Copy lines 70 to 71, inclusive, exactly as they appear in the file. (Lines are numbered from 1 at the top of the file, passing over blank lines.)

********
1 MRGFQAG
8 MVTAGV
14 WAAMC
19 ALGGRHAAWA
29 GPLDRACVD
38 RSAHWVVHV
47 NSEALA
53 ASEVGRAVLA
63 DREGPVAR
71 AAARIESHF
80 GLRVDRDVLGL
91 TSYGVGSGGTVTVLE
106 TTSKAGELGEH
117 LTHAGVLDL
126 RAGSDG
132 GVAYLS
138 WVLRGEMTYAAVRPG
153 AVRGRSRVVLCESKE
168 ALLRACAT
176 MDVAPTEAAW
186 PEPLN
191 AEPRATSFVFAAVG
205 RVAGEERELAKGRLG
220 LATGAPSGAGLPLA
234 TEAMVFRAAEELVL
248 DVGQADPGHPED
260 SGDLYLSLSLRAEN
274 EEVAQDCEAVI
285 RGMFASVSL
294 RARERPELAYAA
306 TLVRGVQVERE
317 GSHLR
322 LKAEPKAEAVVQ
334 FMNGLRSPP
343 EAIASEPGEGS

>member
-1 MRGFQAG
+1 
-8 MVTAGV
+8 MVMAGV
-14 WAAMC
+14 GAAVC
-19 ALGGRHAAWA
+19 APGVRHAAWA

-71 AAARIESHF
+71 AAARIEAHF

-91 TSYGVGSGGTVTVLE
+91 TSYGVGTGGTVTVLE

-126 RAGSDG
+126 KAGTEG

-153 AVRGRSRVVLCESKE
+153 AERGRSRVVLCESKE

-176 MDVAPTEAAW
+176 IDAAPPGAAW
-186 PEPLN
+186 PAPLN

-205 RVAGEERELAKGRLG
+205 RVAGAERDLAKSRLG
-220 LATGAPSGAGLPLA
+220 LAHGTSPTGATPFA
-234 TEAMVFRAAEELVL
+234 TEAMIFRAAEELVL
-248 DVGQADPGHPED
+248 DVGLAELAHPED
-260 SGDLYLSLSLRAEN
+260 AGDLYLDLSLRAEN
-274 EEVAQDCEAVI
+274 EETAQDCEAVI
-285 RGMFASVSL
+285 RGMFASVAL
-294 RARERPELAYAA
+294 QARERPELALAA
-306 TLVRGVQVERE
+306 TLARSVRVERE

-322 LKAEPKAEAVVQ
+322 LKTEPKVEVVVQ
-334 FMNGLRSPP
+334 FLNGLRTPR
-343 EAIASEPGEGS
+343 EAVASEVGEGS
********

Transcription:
+285 RGMFASVAL
-294 RARERPELAYAA